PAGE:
Land and Environment Court rejects Rocky Hill Coal Project at Gloucester

The Gloucester community is rejoicing following the release of Justice Brian Preston’s judgment in the Land and Environment Court today where he rejected the development of a new open cut coal mine on the edge of the town.

Gloucester Resources Limited  (GRL) first proposed the Rocky Hill Coal Project in 2012. The mine would extract 2.5million tonnes/annum of coal. However, due to strong opposition the then Planning and Assessment Commission (PAC) refused approval to the mine in 2017.

The NSW Department Of Planning and Environment in its own assessment of the project had also recommended against it gaining approval due to the adverse impacts on the Gloucester community.  This was a rare decision by the Department as it routinely recommends mine approvals quoting the sentence the benefits outweigh the impacts of the project.

GRL appealed the PAC decision in the Land and Environment Court. That appeal was refused by Justice Preston.

Gloucester Groundswell’s John Watts described the decision as a complete victory adding it would stick in reference to the fact that a previous judgement by Justice Preston rejecting the expansion of the Warkworth mine near Singleton (2012) was eventually overcome by the Government making changes to state planning regulations that put economic benefits above social and environmental  impacts.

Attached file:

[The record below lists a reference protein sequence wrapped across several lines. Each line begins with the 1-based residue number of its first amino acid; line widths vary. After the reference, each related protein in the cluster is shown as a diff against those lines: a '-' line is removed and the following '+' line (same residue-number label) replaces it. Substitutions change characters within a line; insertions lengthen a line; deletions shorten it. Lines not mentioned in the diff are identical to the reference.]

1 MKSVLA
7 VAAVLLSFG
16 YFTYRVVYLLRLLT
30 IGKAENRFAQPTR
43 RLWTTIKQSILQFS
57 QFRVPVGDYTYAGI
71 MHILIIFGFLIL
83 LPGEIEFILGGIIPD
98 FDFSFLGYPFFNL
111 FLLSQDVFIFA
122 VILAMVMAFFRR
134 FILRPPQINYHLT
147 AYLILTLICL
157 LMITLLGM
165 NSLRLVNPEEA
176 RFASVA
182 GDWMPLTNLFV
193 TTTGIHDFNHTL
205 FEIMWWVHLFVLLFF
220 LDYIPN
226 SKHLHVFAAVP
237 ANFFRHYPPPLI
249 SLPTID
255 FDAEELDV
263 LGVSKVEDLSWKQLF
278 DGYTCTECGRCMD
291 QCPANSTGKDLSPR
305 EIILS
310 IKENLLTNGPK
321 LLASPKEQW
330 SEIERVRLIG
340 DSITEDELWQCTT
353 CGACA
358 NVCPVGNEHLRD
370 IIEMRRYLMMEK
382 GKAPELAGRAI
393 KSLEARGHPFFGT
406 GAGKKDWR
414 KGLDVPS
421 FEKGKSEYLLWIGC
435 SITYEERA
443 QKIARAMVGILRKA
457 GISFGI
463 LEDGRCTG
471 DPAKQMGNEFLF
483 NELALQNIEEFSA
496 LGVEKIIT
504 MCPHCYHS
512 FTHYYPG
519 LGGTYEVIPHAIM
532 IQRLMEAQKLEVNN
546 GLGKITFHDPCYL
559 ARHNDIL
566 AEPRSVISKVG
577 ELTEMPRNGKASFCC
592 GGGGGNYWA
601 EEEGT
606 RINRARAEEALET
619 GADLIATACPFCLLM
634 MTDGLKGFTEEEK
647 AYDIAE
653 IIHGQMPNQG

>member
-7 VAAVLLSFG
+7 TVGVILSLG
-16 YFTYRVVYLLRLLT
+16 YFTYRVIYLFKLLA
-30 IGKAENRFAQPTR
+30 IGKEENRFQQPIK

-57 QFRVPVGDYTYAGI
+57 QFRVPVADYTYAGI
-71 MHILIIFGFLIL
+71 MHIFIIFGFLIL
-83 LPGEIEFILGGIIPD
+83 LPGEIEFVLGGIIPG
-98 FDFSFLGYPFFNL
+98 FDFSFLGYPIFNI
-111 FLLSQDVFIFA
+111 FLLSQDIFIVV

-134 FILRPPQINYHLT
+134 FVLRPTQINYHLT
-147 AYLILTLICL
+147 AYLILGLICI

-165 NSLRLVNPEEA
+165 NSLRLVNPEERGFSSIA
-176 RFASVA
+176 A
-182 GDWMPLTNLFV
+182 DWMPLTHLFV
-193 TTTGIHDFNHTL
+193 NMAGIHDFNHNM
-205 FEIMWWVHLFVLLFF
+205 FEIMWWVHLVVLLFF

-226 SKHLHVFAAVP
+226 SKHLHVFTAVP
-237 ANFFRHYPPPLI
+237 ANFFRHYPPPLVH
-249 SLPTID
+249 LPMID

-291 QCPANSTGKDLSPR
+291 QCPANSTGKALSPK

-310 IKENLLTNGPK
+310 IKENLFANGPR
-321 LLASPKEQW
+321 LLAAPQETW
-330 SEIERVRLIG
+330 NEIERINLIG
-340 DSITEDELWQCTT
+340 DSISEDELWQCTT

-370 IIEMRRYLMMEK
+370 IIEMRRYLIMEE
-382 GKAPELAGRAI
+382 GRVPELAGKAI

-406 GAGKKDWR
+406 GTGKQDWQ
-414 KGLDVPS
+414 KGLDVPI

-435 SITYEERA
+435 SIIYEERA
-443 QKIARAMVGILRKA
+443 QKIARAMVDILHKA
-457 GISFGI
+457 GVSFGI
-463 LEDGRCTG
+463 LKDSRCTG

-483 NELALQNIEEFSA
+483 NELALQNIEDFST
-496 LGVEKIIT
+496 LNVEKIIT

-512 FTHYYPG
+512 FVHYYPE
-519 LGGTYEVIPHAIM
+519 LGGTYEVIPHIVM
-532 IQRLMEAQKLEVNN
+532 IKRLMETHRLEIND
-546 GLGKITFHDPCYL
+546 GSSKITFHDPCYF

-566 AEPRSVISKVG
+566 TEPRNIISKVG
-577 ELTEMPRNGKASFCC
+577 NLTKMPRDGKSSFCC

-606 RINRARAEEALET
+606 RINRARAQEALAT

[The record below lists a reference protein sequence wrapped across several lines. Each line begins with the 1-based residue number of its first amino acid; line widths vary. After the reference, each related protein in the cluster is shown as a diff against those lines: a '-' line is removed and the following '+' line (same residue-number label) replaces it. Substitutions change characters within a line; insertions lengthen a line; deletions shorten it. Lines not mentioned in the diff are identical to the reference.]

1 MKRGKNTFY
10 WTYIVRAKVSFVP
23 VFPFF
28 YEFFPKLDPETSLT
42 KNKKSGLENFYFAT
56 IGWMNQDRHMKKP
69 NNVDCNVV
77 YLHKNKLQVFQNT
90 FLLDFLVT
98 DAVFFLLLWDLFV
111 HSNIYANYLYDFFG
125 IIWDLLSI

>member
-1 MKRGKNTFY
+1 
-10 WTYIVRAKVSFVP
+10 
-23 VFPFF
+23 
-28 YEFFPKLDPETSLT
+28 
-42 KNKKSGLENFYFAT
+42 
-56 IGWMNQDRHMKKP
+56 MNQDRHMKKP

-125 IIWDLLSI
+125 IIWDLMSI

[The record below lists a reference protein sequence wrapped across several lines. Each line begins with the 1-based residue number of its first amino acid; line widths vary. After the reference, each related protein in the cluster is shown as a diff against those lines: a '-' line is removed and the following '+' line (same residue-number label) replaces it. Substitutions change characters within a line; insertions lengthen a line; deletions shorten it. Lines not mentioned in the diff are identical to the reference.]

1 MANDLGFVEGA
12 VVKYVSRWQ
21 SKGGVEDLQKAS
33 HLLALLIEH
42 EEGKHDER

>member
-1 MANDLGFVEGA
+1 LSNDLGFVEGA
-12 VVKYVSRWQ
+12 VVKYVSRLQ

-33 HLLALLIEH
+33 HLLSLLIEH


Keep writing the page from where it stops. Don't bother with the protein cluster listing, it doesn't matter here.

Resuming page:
“This is a comprehensive victory against an unacceptable proposal that would have had significant and adverse impacts on Gloucester,” Mr Watts said.

“Justice Preston also found the impacts of this project on climate change were unacceptable. He found this mine was in the wrong place at the wrong time.” 

Mr Watts said the judgment was also critical of the impacts the mine would have had on Aboriginal culture and heritage.

Justice Preston said in his decision “I have determined that GRL’s development application for the Rocky Hill Coal Project should be refused. The mine will have significant adverse impacts on the visual amenity and rural and scenic character of the valley, significant adverse social impacts on the community and particular demographic groups in the area, and significant impacts on the existing, approved and likely preferred uses of land in the vicinity of the mine. The construction and operation of the mine, and the transportation and combustion of the coal from the mine, will result in the emission of greenhouse gases, which will contribute to climate change. These are direct and indirect impacts of the mine. The costs of this open cut coal mine, exploiting the coal resource at this location in a scenic valley close to town, exceed the benefits of the mine, which are primarily economic and social. Development consent should be refused.”